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Al Rosen booted a ball at third base, allowing the National League to tie the score at 5--5. Frank stayed in the game and kept it that way. By the bottom of the 12th, when no further progress had been made, everyone was getting thirsty. "Do something," AL catcher Yogi Berra implored leadoff hitter Stan Musial, who hit Sully's first pitch for a game-winning home run. "I was only following Mantle's advice," Frank said, but the memory still rankles.
Mantle, who regarded the All-Star Game as an interruption in a weekendlong cocktail party, had played all three hours and 17 minutes. He exacted his revenge on Sully when the Yankees returned to Fenway on Aug. 16. There was a moment of silence for Babe Ruth—it was the seventh anniversary of his death—and then, in the top of the third, a crash: Mantle's 30th home run of the year, his fourth in three days, an opposite-field shot that sailed over the 379-foot mark in left center and hit a building across the street. Frank lasted 22/3 innings.
But Mantle wasn't done with him. One day, Sully isn't sure exactly when, he returned to the Hotel Kenmore, where he lived during the season, to find his VW Beetle sitting on the sidewalk, wedged tightly between a telephone pole and a brick wall. "I had to call a tow truck," he says, "to pick the front end of it up and drag the damn thing far enough so I could get in."
When Sully got to the ballpark the next day, Vince Orlando, the clubhouse man who worked the visitors' locker room, told him he had overheard Mantle laughing about it with his pal Bill (Moose) Skowron.
If Mantle's accomplishments during the 1955 season (.306, 99 RBIs and a league-leading 37 home runs) were a prelude to what would be the greatest year of his professional life, the World Series that fall was a reminder of how hard it would be for him to sustain good health and good fortune. In mid-September he tore his right hamstring trying to beat out a bunt. No one knew enough sports physiology back then to understand that a hamstring was subjected to abnormal stress—sometimes more than it could bear—when it had to compensate for a compromised knee. Mantle could play in only three of the seven World Series games against the Dodgers, managing two hits in 10 at bats, and is sometimes credited with delivering a belated world championship to Brooklyn.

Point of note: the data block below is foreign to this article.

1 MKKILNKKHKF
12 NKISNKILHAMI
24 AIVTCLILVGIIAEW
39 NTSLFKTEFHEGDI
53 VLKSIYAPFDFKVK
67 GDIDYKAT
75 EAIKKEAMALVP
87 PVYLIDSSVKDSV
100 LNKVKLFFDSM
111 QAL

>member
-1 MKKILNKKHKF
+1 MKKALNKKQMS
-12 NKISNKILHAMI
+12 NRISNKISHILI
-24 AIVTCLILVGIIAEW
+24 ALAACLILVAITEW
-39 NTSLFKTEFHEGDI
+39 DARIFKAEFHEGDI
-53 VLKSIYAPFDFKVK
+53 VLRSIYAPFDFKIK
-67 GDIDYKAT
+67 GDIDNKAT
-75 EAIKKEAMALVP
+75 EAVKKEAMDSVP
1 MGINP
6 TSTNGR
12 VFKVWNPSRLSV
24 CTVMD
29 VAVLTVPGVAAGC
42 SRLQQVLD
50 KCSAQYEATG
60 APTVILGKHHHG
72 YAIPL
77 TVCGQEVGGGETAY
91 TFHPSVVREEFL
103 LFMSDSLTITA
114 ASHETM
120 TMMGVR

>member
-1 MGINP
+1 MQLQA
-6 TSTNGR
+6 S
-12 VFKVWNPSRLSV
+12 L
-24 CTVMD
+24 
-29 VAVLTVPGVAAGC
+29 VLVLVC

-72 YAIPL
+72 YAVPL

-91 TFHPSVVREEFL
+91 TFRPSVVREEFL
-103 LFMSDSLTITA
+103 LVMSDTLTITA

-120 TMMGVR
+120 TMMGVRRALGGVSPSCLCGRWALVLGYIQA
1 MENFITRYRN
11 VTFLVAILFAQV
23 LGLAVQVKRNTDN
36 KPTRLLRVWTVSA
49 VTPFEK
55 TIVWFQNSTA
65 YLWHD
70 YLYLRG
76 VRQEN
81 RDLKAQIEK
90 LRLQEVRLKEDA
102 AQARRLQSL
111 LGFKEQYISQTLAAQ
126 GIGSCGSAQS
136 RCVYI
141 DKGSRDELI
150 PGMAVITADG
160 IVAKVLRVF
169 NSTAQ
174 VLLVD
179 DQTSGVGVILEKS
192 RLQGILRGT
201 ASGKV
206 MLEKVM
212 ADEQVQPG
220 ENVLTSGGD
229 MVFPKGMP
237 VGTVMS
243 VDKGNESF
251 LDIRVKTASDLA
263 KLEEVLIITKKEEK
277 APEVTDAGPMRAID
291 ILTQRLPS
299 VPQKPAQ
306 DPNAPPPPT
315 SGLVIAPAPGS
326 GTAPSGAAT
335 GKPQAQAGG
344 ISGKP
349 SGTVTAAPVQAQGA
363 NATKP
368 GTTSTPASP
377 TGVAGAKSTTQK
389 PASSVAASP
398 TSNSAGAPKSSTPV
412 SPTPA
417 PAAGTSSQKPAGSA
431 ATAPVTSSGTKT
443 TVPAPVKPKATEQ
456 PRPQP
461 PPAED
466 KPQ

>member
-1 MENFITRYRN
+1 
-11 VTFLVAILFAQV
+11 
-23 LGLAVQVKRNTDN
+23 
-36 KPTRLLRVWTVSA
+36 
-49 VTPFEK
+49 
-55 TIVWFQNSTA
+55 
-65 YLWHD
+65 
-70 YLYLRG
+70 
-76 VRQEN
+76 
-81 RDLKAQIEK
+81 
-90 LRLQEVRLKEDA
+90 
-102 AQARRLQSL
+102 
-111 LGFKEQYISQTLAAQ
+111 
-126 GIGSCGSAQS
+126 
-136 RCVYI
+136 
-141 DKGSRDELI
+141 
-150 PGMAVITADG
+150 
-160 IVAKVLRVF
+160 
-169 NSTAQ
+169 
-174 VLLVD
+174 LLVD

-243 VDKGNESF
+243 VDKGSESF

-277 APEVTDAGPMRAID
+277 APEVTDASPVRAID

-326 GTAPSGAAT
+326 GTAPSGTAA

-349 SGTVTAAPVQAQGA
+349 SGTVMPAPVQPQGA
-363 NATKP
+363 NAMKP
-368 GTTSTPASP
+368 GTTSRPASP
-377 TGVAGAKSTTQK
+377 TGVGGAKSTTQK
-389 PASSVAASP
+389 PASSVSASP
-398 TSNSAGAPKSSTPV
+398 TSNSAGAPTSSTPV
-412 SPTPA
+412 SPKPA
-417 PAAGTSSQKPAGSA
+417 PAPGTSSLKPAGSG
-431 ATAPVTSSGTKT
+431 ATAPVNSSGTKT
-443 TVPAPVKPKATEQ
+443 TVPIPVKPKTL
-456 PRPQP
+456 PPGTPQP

By September 1956, Mantle was on the cusp of complete redemption, vying with Ted Williams for the batting title and making a serious run at baseball's elusive Triple Crown. When the Yankees arrived in Boston on Sept. 21 he was batting .350, five points behind Williams, who did not yet have enough at bats to qualify for the batting title. All the talk going into the series was about whether the Yankees would pitch to Williams.
The Yankees left 20 men on base that day and, thanks to a solo shot by Mantle in the second inning, set an AL record for most home runs by a club in a major league season (183). Again, Sully was the victim. "Damn near broke the back wall at Fenway," Frank says. "Hit the last brick on top of the wall in dead centerfield. I thought it was going to wipe out the Citgo sign."
It was Mantle's 51st home run of the season. He went 3 for 5, raising his average to .352, four points behind Williams. The sports pages began referring to Sully as Mantle's "favorite cousin."
By the end of the weekend Mantle was batting .356, six points ahead of Boston's favorite brooder. (And he would go on to win his Triple Crown, hitting .353 with 52 homers and 130 RBIs.)
Sully and Mickey would soon show up in the same locker room, but only in an artist's imagination. After Sunday's game Tom Dowd, the Red Sox' traveling secretary, arrived in the losers' clubhouse with orders for Sullivan, catcher Sammy White and rightfielder Jackie Jensen: They were to report to a studio in Stockbridge, Mass., the next day. They weren't given a choice, and it didn't occur to them that they had one. Williams, whose presence had also been requested, was not about to drive clear across the state to pose for anybody on his day off, in the middle of a race for the batting title, but he agreed to allow the artist, a guy named Norman Rockwell, to use his likeness.